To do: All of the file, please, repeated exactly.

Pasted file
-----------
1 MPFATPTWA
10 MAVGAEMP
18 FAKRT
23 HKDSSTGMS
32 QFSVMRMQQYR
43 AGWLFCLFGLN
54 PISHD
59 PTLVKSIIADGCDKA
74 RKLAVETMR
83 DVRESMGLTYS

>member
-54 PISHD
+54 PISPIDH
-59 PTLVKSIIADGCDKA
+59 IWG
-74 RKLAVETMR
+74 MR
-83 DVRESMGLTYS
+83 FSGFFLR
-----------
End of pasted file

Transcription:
1 MPFATPTWA
10 MAVGAEMP
18 FAKRT
23 HKDSSTGMS
32 QFSVMRMQQYR
43 AGWLFCLFGLN
54 PISHD
59 PTLVKSIIADGCDKA
74 RKLAVETMR
83 DVRESMGLTYS

>member
-54 PISHD
+54 PISPIDH
-59 PTLVKSIIADGCDKA
+59 IWG
-74 RKLAVETMR
+74 MR
-83 DVRESMGLTYS
+83 FSGFFLR